The Naval Aircraft Factory (NAF) was established in 1918 by the United States Navy (USN) during the American involvement of World War 1 (1914-1918) to ensure the service's access to warplanes. The establishment ran throughout all of World War 2 (1939-1945) before going defunct in 1945. Before America's official involvement in the second global conflict, the service required fighters of all-modern design and eventually settled on two types, the Brewster Buffalo and the Grumman Wildcat.
However, the NAF also championed two forms of its own through the "Model A" and "Model B" (the focus of this article). The Model A relied on a conventional single-seat, single-engine arrangement and was to carry machine gun armament in its wings. The wings were of particular note for they utilized an inverted "gull-wing" form not unlike the soon-to-come Vought F4U "Corsair" naval fighter.
The Model B was a completely different approach to the USN requirement and, instead, was to rely on a twin-engine arrangement in which one was seated at the nose and the other at the end of the centralized fuselage. As a twin-boom fighter, the aircraft could house all pertinent systems in the fuselage while also carrying both engines instead of slinging the powerplants under each wing as was conventional.
The cockpit was seated just aft of the forward engine installation and a shallow bubble canopy was planned. The dorsal spine was slightly raised which defeated views to the rear (namely due to the second engine's placement and fuel stores that would be required).
The wing mainplanes were straight in their general shape with slight tapering at the trailing edges. Through each member emanated the boom structure which was joined at the rear by a shared horizontal plane. The booms were capped by rounded rudder fins.
Like the Model A, the Model B was to include a wholly-retractable, forward-thinking tricycle arrangement which made ground-running considerably safer for pilots on a carrier deck. The nose leg was positioned under and ahead of the cockpit floor with the main legs located under each tail boom assembly.
In terms of armament, the Model B was to also featured six, air-cooled / belt-fed machine guns, these buried near the wing roots.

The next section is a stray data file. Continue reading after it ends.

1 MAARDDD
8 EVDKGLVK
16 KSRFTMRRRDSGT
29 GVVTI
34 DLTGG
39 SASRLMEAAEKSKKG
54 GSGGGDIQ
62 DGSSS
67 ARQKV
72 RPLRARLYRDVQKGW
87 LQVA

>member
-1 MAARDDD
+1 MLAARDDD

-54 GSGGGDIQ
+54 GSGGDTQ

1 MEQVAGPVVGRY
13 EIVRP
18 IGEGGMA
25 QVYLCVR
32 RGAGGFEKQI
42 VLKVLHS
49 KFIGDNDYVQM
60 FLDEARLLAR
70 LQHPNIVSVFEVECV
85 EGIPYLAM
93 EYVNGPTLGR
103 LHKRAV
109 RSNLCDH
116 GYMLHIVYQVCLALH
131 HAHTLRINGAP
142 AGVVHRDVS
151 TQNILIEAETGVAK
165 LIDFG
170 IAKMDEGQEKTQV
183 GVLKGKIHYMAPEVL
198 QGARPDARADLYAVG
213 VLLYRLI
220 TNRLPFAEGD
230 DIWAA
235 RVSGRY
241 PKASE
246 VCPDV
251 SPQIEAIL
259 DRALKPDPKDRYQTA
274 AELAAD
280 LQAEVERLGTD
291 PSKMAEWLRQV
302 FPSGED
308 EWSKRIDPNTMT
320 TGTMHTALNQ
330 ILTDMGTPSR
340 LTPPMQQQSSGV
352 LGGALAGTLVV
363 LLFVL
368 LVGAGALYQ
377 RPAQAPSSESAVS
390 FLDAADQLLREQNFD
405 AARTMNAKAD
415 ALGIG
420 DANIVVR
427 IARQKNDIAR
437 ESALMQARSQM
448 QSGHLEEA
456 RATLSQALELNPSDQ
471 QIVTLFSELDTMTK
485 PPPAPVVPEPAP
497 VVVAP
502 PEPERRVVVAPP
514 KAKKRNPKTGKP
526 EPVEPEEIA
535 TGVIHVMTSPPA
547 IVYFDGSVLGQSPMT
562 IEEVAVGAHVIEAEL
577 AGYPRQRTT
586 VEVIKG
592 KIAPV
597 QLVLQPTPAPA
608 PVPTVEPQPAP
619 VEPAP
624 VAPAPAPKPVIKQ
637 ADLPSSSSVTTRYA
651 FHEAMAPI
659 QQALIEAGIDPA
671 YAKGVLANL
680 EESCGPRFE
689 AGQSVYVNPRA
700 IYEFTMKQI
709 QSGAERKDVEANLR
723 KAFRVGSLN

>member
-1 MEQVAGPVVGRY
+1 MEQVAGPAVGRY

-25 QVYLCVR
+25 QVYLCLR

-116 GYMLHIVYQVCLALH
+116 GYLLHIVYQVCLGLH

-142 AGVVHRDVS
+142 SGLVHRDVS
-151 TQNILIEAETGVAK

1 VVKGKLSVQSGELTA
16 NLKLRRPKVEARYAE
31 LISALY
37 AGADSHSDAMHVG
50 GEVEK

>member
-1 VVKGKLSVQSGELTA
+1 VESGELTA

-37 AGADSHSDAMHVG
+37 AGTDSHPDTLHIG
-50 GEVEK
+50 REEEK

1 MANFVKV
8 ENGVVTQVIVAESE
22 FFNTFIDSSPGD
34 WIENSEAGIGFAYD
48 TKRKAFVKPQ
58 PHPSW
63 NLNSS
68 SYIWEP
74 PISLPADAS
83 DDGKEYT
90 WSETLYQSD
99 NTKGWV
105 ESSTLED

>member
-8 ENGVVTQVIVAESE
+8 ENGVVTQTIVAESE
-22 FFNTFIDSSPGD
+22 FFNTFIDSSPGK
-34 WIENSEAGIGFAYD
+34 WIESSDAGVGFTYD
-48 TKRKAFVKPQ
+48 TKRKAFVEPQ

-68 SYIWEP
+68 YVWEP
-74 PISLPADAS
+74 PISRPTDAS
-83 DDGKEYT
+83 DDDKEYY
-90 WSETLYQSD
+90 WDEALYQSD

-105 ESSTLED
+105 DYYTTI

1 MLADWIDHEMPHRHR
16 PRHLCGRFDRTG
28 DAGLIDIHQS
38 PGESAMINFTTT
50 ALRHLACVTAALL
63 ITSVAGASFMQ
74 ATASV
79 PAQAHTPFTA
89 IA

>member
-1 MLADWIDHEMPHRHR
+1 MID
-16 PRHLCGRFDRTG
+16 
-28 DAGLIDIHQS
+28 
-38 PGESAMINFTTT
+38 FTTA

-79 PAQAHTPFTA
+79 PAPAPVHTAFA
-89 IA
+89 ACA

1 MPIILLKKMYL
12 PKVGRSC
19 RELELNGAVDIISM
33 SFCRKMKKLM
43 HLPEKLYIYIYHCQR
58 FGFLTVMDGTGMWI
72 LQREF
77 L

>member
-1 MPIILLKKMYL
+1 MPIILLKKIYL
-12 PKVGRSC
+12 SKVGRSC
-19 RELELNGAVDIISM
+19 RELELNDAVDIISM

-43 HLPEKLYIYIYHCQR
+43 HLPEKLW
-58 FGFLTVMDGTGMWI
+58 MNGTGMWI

As drawn up, the fighter was to have a running length of 40.5 feet with a wingspan reaching 46 feet. Power was to stem from 2 x Allison V-1710 liquid-cooled inline piston engines developing 1,150 horsepower each driving three-bladed propeller units in a "push-pull" configuration. Estimate performance specs included a maximum speed of 462 miles-per-hour (at over 22,000 feet altitude), a service ceiling up to 41,000 feet, and a range out to 1,315 miles.
In any event, the Model B was not selected for further work, joining its proposed Model A counterpart as nothing more than a footnote in U.S. naval aviation history.
(OPERATORS list includes past, present, and future operators when applicable)
✓Air-to-Air Combat, Fighter
General ability to actively engage other aircraft of similar form and function, typically through guns, missiles, and/or aerial rockets.
✓Maritime / Navy
Land-based or shipborne capability for operating over-water in various maritime-related roles while supported by allied naval surface elements.
✓X-Plane (Developmental, Prototype, Technology Demonstrator)
Aircraft developed for the role of prototyping, technology demonstration, or research / data collection.
40.5 ft (12.35 m)
46.1 ft (14.05 m)
10,659 lb (4,835 kg)
(Showcased structural values pertain to the base Naval Aircraft Factory Model B production variant)
2 x Allison V-1710 liquid-cooled inline piston engine developing 1,150 hrosepower each driving 2 x Three-bladed propeller units in "push-pull" configuration.
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